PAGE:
By Dale King
Delray Beach Playhouse certainly loves a mystery. The venerable showhouse on the shore of Lake Ida opens its 76th season with a production of Villainous Company, a show whose title literally screams that something illicit is afoot.
And it certainly is, as the audience gradually, but, in the end, surely finds out in this 90-minute production played with no intermission.
Randolph DelLago, artistic director at DBP since 1982, helms this Victor L. Cahn thriller from 2015. He taps a couple of Delray Playhouse long-timers — Kari Budyk and Ann Patrice Casale — as well as a newcomer, Laura Howell, to move the suspicious action along in this all-female production.
While Cahn may not top the list of best-known mystery writers, he makes Villainous Company work well, casting the show in a style of his own. He doesn’t load the stage with suspects, but rather works effectively and tensely with a small ensemble. The trio chosen for the Delray production delivers the goods to an audience that deliberately, but certainly moves to the edge of their seats.
This suspenseful play begins with little hint of suspense — except for a heavy rain outside — when Claire (Budyk) returns from an apparently normal shopping trip to a local, but opulent, mall. As she places her packages on the table of her well-appointed apartment, she discovers that she apparently left one of her purchases — an expensive clock — at the store.
As she phones the shopping spot to locate the missing purchase, a woman (Tracy, portrayed by Howell) appears at her door to deliver the package. It is wrapped in blue paper, just as it was when Claire last saw it. While one might expect the woman to leave the package, offer an apology and leave to get home despite the teeming rainfall, she lingers, begins asking questions that become more personal and even asks for a warm drink to fend off the chill of the rain.
What seems at first to be a kind gesture becomes an increasingly ominous interrogation as Tracy takes time to inquire about Claire’s financial status and how she was able to acquire a home filled with expensive trinkets. While Claire seems unsettled by the line of questioning, she allows it to continue.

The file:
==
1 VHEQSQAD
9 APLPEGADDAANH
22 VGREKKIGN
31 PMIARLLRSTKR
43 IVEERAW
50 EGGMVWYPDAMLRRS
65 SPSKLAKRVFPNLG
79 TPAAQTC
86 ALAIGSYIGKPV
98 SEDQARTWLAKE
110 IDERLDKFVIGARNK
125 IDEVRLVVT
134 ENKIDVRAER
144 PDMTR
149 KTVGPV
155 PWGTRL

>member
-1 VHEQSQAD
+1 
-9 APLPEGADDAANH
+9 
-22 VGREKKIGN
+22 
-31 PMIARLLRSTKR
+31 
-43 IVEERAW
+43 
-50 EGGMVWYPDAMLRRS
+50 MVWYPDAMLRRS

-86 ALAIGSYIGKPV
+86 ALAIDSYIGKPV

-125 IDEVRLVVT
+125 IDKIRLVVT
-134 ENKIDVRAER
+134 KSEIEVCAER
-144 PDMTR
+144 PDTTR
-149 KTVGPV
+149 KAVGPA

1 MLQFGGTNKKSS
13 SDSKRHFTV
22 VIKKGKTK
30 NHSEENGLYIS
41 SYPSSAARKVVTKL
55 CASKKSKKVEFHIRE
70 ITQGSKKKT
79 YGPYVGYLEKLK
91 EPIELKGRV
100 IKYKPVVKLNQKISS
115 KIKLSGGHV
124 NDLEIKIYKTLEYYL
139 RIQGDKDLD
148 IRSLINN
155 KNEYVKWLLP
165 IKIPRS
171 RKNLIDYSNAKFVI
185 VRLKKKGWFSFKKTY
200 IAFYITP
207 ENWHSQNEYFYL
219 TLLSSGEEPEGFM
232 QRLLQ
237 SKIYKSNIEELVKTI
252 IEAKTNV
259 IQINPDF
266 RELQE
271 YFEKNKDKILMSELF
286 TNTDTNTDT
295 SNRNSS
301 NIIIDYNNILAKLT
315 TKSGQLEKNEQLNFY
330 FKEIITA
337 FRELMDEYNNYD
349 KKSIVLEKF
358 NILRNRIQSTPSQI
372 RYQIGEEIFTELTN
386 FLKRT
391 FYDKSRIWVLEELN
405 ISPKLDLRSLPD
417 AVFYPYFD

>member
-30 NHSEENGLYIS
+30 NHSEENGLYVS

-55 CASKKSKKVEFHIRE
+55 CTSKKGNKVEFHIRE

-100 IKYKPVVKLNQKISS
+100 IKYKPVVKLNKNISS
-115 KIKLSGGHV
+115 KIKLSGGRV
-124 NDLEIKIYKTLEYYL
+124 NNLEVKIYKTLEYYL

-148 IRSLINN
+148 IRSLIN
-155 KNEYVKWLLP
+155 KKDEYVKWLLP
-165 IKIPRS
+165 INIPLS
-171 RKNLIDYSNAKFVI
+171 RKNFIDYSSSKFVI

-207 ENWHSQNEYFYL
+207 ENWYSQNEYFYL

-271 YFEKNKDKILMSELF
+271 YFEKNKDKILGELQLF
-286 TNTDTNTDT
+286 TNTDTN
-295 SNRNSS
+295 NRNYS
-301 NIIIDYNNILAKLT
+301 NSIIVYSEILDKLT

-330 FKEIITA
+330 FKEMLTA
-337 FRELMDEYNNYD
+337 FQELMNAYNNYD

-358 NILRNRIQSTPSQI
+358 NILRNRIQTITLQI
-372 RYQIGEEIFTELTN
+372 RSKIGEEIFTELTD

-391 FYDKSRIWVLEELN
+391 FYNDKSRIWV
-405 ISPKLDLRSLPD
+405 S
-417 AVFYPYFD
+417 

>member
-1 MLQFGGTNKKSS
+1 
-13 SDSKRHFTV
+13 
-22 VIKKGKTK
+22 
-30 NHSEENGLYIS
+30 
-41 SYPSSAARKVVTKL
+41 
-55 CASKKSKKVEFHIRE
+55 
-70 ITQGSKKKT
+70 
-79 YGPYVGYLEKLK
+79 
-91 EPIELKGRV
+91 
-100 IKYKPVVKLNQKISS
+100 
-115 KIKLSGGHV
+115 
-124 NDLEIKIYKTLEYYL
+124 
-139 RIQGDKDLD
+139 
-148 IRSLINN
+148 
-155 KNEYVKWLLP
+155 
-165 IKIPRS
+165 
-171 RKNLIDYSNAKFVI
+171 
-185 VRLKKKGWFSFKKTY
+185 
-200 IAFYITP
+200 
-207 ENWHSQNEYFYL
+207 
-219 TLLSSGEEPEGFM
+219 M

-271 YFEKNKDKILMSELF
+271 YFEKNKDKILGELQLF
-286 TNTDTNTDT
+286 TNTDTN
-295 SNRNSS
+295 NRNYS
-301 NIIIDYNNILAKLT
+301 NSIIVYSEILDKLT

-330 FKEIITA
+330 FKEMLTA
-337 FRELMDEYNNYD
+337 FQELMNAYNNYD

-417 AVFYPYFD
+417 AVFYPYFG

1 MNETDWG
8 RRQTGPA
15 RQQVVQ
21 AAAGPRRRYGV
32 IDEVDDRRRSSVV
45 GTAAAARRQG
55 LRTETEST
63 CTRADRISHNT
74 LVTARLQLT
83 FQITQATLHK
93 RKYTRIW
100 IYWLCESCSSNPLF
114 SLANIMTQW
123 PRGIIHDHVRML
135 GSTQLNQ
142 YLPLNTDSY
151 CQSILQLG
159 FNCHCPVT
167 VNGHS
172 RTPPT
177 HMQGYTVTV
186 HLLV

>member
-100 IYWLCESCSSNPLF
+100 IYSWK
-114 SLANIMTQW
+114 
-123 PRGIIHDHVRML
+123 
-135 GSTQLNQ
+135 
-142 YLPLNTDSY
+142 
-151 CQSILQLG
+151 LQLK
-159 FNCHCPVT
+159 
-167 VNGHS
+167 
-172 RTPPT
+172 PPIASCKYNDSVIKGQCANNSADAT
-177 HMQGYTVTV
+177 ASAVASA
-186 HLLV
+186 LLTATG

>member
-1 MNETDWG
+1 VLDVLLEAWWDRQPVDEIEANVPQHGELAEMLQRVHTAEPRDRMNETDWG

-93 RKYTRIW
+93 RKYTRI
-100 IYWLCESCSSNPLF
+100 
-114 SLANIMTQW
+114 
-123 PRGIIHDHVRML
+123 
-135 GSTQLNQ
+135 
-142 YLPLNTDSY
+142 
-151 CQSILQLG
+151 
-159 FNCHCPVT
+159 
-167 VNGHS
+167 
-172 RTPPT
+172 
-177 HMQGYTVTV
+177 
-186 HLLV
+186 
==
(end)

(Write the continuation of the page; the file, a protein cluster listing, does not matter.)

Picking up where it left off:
She might have simply urged her inquisitor to leave, but, for some reason — curiosity, a guilty conscience or just a desire to play cat-and-mouse — she lets the questioning go on.
Tracy makes her way around the room with no concern for courtesy. And her questioning becomes even more intense. Obviously, she knows more than she’s telling. She even reports seeing Claire and her friend, Joanna (Casale), in the store on several occasions, often having lunch. They even enjoyed a repast that very day — one that Claire paid for with a $20 bill and received 41 cents in change.
How did Tracy know?
Only those who stay for the finale know what is truly afoot.
Cahn packs a lot of dialogue into the show, and that makes all the difference. There’s no need for footwork when the spoken word carries the show. Each member of the cast fully develops her role, so the overall package falls together with nary a hitch.
Budyk, recalled for her entertaining role in last season’s finale, Same Time, Next Year, must have a penchant for mysteries. Her first role at DPB was in Agatha Christie’s The Mousetrap. And she has excelled in all genres since then.
Ditto for Casale, another DBP veteran, whose role on stage in Villainous Company is short, but critical and well-executed. She’s schooled in mystery plays, having written, directed and produced many, and acted at DBP, Lake Worth Playhouse and the Maltz, among others.
Howell’s appearance is her first at Delray Playhouse. She manages a difficult role with finesse — and does well not to overplay the part.
The backstage crew also deserves credit for the elegant set. One wall is a large shadowbox with knickknacks of obvious worth set into the cubbyholes. The other is overshadowed by a bar. In between are furnishings of obvious value. Master carpenter Jeff Davis, scenic designer/scenic artist Cindi Taylor and carpenters Jason Stern, Sarah Rayburn and Kevin Cruz deserve a hand for crafting one of DBP’s most eye-catching accommodations.
VILLAINOUS COMPANY plays through Dec. 18 at the Delray Beach Playhouse, 950 NW 9th St. in Delray Beach. Tickets and can be purchased online at delraybeachplayhouse.com, or by phone at 561-272-1281.